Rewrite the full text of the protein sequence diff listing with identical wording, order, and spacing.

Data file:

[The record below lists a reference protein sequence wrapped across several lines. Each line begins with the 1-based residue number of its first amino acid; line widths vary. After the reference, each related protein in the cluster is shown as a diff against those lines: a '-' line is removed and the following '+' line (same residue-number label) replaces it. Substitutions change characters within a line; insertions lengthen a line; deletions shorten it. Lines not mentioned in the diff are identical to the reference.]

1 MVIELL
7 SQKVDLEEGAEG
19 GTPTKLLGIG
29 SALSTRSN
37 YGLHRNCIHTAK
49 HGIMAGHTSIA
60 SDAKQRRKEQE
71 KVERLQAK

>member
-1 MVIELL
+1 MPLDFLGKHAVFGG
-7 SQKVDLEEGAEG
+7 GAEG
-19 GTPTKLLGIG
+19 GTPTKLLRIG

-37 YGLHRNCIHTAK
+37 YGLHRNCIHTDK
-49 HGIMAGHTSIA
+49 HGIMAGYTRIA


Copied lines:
[The record below lists a reference protein sequence wrapped across several lines. Each line begins with the 1-based residue number of its first amino acid; line widths vary. After the reference, each related protein in the cluster is shown as a diff against those lines: a '-' line is removed and the following '+' line (same residue-number label) replaces it. Substitutions change characters within a line; insertions lengthen a line; deletions shorten it. Lines not mentioned in the diff are identical to the reference.]

1 MVIELL
7 SQKVDLEEGAEG
19 GTPTKLLGIG
29 SALSTRSN
37 YGLHRNCIHTAK
49 HGIMAGHTSIA
60 SDAKQRRKEQE
71 KVERLQAK

>member
-1 MVIELL
+1 MPLDFLGKHAVFGG
-7 SQKVDLEEGAEG
+7 GAEG
-19 GTPTKLLGIG
+19 GTPTKLLRIG

-37 YGLHRNCIHTAK
+37 YGLHRNCIHTDK
-49 HGIMAGHTSIA
+49 HGIMAGYTRIA